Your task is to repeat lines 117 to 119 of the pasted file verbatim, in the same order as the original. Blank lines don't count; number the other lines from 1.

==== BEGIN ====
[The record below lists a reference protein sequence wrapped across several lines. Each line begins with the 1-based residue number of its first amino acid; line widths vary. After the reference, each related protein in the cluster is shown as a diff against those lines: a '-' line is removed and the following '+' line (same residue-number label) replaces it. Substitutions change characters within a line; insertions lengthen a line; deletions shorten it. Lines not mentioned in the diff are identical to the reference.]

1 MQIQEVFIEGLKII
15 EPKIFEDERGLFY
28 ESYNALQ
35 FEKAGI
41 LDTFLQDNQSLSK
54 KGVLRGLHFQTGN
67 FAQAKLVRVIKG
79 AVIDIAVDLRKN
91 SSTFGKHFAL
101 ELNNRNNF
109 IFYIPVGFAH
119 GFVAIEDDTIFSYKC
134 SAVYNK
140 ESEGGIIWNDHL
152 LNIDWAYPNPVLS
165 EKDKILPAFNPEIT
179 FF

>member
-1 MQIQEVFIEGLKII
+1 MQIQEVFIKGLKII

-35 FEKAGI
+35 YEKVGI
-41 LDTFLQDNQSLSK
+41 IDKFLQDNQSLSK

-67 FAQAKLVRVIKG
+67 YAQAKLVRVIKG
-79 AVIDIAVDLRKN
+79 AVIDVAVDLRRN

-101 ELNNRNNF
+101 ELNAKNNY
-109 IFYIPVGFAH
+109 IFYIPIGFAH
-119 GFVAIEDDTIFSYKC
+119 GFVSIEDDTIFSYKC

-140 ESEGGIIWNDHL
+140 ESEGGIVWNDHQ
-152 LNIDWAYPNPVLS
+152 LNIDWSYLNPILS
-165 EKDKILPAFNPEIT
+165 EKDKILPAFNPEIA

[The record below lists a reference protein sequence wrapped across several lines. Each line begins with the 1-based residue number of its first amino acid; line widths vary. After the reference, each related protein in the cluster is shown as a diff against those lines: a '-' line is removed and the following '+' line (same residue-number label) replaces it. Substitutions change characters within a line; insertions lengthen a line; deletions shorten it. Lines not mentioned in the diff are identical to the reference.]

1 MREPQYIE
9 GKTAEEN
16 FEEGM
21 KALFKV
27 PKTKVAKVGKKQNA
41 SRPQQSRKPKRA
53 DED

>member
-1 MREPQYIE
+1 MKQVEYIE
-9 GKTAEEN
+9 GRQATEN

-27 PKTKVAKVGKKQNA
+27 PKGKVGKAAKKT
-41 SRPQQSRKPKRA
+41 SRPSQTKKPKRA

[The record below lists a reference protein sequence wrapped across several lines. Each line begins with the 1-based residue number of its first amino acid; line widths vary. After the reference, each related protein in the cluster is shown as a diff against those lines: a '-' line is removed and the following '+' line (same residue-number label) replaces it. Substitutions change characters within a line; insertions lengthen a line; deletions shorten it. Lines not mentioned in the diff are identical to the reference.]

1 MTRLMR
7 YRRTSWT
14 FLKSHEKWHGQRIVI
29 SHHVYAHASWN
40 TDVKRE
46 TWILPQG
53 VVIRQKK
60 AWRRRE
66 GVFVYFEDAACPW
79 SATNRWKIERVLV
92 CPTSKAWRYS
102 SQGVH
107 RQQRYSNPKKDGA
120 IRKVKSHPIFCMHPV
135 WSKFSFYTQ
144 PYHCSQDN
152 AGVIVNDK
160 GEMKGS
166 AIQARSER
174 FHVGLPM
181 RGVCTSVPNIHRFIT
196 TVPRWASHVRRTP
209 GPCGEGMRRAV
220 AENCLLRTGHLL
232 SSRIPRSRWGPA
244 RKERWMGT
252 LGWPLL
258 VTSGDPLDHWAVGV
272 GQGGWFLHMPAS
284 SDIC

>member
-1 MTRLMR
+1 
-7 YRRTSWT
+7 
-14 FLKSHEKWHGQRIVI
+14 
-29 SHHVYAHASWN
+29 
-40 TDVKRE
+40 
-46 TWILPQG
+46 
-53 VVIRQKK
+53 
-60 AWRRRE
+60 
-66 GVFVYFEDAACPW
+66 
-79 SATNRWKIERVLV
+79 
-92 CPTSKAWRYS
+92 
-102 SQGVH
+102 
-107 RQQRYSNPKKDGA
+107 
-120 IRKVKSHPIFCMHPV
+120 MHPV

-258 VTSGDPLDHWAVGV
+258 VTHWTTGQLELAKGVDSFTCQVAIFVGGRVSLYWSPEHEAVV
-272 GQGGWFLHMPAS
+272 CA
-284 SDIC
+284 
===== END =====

-120 IRKVKSHPIFCMHPV
+120 MHPV

-258 VTSGDPLDHWAVGV